Jan. 24 (Bloomberg) -- The rate at which European banks say they see each other lending in euros for three months declined for a 24th day, according to the European Banking Federation.
The euro interbank offered rate, or Euribor, for such loans dropped one basis point, or 0.01 percentage point, to 1.158 percent, EBF data showed. That’s the longest run of daily declines since September 2009, and the lowest rate since March 3, according to data compiled by Bloomberg.
The rate has fallen every trading day since the European Central Bank allotted a record 489 billion euros ($489 billion) of three-year loans to 523 banks on Dec. 21 to encourage lending and prevent a credit shortage. The ECB is scheduled to conduct its second longer-term refinancing operation next month.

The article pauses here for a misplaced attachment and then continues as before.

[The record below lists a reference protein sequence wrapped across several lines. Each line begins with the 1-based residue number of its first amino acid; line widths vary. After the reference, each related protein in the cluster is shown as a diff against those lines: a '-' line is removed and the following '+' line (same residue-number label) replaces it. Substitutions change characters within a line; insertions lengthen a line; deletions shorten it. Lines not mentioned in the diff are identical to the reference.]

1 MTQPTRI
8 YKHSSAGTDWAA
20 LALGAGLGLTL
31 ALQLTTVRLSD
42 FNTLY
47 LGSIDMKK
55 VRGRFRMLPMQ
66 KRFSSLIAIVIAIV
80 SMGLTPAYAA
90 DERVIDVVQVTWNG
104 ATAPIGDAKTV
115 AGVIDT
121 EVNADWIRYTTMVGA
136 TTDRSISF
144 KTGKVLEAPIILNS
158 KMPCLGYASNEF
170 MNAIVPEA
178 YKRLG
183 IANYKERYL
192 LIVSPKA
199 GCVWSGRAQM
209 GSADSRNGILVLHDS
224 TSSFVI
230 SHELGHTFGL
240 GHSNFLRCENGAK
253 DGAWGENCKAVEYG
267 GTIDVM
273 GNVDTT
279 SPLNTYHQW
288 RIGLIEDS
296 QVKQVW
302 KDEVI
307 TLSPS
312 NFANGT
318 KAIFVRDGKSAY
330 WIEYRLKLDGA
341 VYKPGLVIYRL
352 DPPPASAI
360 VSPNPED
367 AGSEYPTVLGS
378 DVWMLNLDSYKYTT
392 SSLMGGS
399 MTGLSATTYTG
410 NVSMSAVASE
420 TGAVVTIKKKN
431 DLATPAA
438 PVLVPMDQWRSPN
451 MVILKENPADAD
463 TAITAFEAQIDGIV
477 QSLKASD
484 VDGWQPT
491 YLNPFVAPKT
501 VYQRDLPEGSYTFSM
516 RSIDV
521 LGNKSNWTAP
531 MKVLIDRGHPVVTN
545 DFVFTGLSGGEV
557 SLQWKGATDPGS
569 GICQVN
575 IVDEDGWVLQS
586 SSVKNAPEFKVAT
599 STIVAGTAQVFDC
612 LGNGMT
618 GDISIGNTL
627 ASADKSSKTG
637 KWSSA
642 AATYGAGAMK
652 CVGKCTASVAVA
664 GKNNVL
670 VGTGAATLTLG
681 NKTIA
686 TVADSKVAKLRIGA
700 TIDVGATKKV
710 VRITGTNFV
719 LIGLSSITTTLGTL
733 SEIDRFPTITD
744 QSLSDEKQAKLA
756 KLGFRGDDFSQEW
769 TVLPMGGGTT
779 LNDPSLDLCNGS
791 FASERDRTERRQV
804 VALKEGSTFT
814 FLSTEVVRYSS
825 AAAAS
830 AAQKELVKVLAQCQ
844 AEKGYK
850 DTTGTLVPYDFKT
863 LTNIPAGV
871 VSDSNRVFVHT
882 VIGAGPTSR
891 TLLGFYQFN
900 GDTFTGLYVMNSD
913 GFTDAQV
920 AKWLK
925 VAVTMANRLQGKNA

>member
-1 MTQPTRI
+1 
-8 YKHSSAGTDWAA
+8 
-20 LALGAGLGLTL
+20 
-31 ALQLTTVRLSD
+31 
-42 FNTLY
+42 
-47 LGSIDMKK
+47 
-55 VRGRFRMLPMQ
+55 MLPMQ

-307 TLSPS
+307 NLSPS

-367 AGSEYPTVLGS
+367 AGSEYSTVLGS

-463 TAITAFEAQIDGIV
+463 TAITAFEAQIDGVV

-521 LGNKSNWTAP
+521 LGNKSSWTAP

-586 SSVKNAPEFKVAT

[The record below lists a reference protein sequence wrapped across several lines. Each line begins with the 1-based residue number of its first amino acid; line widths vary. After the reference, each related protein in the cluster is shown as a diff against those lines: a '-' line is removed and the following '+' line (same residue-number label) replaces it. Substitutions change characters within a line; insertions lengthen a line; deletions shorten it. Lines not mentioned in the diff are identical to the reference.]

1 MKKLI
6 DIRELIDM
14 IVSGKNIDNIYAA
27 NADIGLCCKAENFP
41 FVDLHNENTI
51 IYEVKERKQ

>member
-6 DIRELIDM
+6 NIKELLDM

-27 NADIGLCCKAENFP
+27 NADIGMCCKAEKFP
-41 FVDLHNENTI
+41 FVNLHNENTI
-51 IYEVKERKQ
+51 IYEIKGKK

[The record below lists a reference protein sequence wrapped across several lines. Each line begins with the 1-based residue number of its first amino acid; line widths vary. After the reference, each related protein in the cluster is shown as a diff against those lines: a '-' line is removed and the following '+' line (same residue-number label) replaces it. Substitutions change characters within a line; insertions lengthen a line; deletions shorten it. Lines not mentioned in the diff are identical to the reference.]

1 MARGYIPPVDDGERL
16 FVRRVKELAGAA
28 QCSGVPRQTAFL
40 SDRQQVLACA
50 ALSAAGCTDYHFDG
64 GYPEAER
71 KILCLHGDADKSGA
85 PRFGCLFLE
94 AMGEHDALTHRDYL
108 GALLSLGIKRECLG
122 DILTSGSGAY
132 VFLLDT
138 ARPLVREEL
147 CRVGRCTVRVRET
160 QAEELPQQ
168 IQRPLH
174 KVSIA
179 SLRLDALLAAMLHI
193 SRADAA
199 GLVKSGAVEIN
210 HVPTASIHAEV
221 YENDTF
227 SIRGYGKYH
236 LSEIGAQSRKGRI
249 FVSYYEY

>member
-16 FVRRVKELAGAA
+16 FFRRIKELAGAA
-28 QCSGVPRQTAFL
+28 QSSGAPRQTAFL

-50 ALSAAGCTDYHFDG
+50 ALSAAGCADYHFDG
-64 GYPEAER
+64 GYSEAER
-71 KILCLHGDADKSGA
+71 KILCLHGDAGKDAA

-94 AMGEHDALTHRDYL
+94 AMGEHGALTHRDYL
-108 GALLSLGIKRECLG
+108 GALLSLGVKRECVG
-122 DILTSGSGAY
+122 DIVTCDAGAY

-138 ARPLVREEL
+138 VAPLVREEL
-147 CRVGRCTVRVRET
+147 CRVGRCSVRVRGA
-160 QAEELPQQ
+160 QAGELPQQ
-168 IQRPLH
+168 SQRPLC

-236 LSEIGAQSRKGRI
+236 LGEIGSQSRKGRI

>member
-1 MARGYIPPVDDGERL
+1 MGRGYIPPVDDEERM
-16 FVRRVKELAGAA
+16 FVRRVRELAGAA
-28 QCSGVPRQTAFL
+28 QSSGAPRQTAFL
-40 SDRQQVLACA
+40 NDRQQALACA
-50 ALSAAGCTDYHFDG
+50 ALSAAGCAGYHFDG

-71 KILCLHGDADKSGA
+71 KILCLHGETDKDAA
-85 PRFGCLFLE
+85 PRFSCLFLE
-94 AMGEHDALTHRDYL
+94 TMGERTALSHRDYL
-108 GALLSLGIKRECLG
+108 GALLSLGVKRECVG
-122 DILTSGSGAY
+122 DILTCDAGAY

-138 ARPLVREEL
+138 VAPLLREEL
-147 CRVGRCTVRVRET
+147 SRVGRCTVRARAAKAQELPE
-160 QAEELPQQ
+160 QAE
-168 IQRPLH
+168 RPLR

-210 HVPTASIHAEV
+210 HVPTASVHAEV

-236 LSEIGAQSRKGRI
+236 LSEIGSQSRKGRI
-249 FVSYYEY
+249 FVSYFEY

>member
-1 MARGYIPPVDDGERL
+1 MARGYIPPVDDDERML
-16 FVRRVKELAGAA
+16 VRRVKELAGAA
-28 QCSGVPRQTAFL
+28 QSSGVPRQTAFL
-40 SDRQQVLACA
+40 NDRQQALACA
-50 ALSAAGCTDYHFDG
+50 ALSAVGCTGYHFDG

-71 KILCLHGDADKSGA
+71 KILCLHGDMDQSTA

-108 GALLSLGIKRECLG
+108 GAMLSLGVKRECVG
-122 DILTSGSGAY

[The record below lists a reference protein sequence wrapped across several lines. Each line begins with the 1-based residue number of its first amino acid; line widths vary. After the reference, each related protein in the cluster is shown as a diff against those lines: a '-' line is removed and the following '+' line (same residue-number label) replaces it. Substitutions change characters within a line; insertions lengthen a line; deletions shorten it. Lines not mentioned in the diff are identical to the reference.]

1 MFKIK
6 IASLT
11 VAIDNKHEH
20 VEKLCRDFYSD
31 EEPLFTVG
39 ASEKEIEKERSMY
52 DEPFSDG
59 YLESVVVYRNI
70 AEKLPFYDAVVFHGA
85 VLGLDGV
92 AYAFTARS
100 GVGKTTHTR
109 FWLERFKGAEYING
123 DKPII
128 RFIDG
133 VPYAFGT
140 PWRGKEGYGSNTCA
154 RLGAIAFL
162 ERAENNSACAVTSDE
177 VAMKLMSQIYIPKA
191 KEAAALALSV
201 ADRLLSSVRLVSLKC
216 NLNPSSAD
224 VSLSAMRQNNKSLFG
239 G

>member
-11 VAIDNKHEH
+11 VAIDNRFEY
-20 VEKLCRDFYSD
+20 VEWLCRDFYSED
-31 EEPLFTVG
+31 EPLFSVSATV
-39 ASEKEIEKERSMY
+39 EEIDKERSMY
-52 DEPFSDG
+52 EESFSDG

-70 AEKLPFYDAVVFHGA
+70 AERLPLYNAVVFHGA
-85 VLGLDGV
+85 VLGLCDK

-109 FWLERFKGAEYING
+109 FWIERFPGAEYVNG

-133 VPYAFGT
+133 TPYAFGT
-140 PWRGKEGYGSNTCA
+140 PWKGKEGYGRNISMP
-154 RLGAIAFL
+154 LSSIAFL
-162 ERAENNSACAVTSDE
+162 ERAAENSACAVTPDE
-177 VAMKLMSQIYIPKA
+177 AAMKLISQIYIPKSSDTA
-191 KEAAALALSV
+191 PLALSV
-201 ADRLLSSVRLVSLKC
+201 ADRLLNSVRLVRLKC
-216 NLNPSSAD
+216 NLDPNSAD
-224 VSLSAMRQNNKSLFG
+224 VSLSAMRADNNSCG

“The persistent fall in Euribor rates is a reflection that there is plenty of cash in the system and the prospect of more to come with the next three-year LTRO,” said Orlando Green, a fixed-income strategist at Credit Agricole Corporate & Investment Bank in London.
--Editors: Nicholas Reynolds, Matthew Brown
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